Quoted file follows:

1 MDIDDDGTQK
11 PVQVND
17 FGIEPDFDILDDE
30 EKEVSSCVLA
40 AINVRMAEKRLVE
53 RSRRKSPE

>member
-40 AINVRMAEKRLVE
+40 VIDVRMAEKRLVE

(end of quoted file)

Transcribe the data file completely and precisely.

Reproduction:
1 MDIDDDGTQK
11 PVQVND
17 FGIEPDFDILDDE
30 EKEVSSCVLA
40 AINVRMAEKRLVE
53 RSRRKSPE

>member
-40 AINVRMAEKRLVE
+40 VIDVRMAEKRLVE